The suspension suture augmentation technique has several essential features and advantages. First, the proposed technique is simple and cost-effective. The only materials required to build the suspension suture augmentation are two strands of Number 5 Ethibond® sutures that pass through the 1.8-mm drill holes and are knotted tightly onto the clavicle. Motamedi et al.  found such a braided nonabsorbable suture has similar strength and stiffness to an intact CC ligament complex, thus protecting against physiologic loads while allowing shoulder motion. We chose nonresorbable sutures instead of biodegradable ones based on two rationales: (1) to maintain the augmentation for a longer time than those with biodegradable sutures and (2) to provide indirect evidence of ligament healing by observing the presence of long-term erosion of the material into the clavicle. Our preliminary results indicate the technique achieved stable CC reconstruction without the use of hardware or tendon grafts. All patients maintained reduction without cut-through phenomena on radiographs at the final followup.
The suspension suture augmentation has the advantage of a suspension bridge design. A suspension bridge is a type of bridge in which the main load-bearing elements are hung from suspension cables. All surgical reconstruction procedures for CC stabilization involve compression and tension, which need to be handled by the augmentation design without buckling or snapping. Buckling occurs when the compression force overcomes an object’s ability to handle compression (eg, cut-through phenomena), and snapping occurs when the tension force overcomes an object’s ability to handle tension (eg, pin migration and/or breakage). The suspension suture augmentation technique transfers and dissipates these forces. The tensionized suspension sutures transfer the deforming force (eg, the weight of the injured upper extremity) from the fracture/dislocation site to the intact bony cortex between the drill holes. By relocating the drill holes to simulate the attachment sites of a CC ligament (conoid and trapezoid parts) on the clavicle, the sutures further spread the deforming force over a wider area than that of the suture loop reconstructions so that no one spot has to bear the concentrated force. Our findings indicated that the proposed augmentation method has no technique-related complications such as osteolysis, cut-through phenomena, fracture nonunion, neurovascular injuries, deep infection, and frozen shoulder. Therefore, we recommend the proposed technique as being safe for repairing CC ligament disruptions.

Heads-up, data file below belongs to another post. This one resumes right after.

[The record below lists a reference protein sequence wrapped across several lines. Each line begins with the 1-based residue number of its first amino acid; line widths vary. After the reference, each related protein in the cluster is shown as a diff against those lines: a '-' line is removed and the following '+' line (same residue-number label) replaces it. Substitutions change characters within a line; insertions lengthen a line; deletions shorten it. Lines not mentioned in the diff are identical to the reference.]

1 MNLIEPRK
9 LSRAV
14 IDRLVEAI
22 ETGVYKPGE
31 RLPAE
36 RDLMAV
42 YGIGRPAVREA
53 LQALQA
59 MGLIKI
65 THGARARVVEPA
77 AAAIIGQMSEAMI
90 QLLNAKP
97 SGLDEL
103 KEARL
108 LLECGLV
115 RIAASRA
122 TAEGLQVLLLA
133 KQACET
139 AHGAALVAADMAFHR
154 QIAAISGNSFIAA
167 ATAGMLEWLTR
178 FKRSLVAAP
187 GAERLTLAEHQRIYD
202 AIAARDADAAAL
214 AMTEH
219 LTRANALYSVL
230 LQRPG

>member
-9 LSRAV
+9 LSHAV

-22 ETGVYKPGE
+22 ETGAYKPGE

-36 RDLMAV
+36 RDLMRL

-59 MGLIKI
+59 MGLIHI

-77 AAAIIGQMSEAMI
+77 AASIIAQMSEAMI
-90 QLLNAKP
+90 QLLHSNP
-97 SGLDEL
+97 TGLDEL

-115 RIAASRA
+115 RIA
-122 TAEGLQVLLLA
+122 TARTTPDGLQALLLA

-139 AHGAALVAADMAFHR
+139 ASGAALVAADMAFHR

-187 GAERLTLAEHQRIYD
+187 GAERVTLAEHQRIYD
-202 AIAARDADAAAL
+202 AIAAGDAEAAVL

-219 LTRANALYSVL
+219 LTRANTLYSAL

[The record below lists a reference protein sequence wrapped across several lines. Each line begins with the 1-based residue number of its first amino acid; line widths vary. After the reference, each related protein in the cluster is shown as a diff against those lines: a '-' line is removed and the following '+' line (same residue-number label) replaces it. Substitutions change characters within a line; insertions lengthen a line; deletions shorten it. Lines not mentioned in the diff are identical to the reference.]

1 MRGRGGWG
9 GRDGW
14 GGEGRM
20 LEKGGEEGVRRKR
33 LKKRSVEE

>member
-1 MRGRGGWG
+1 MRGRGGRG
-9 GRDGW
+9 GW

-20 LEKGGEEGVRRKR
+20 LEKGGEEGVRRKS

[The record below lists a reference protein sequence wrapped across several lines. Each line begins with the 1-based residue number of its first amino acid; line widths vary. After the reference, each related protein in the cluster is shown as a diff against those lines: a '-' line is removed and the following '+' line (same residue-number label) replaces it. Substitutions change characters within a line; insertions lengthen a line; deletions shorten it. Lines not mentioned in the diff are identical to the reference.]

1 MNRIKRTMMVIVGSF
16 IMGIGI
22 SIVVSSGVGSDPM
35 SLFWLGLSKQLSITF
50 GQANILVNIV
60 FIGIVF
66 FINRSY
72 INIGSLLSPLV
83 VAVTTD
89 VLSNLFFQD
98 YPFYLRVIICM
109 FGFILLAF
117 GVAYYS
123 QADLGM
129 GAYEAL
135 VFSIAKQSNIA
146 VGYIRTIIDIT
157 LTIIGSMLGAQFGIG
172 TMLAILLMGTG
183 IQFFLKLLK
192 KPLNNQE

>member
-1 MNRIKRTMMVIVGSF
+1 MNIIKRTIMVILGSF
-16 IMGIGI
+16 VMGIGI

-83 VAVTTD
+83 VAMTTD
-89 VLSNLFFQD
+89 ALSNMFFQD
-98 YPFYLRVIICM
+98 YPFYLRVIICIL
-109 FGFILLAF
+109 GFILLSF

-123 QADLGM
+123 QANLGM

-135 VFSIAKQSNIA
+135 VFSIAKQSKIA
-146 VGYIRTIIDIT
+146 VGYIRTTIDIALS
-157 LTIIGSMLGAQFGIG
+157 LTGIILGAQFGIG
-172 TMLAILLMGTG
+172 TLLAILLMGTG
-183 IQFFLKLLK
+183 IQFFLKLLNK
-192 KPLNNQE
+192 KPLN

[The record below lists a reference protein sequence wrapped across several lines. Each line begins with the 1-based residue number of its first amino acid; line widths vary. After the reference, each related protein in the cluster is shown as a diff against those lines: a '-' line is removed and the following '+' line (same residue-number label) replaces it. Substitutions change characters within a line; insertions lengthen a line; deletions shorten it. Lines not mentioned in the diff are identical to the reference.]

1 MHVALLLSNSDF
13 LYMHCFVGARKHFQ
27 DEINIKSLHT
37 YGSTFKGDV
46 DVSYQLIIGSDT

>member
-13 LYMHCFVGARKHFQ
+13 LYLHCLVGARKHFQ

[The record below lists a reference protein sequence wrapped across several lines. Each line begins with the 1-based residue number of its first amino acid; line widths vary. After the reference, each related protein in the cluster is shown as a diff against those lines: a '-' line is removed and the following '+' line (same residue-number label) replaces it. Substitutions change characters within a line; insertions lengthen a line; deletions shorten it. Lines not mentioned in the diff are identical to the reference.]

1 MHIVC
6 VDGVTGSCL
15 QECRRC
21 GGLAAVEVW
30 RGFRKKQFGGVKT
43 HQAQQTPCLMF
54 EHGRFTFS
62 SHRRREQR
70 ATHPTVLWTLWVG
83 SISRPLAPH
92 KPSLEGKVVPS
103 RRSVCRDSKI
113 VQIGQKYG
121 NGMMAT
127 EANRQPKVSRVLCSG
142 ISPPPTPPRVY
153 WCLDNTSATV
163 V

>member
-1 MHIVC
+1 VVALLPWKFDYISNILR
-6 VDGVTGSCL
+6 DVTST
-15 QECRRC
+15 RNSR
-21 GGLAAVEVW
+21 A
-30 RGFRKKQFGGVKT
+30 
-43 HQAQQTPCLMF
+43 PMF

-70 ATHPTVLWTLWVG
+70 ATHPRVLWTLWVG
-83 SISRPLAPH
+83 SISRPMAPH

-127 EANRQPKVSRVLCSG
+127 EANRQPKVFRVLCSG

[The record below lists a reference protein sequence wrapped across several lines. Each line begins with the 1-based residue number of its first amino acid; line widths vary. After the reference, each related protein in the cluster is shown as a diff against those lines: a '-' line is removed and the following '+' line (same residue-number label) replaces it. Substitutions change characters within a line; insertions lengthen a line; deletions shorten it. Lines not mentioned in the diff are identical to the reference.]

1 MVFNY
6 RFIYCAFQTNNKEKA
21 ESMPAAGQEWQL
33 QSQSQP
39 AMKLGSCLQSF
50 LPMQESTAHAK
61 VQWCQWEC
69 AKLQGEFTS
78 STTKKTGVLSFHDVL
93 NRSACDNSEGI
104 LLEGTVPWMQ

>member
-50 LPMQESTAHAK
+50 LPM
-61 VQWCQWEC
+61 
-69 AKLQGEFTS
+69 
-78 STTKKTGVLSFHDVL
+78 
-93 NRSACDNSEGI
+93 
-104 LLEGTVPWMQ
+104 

Results of our study showed the suspension suture augmentation technique is a simple and effective tool for orthopaedic surgeons when managing patients with complete disruptions of the CC ligament such as high-grade AC dislocations and Type II lateral third clavicular fractures. Our preliminary study indicates a suspension bridge built by two strands of Number 5 Ethibond® suture can achieve stable CC reconstruction and facilitate healing of the repaired ligaments and fractures without using hardware or tendon grafts.
We thank Wen-Chi Liang for assistance and contribution with data extraction from the patient treatment records.
Each author certifies that he or she has no commercial associations (eg, consultancies, stock ownership, equity interest, patent/licensing arrangements, etc) that might pose a conflict of interest in connection with the submitted article.
Each author certifies that his or her institution has approved the reporting of these cases, that all investigations were conducted in conformity with ethical principles of research, and that informed consent for participating in the study was obtained.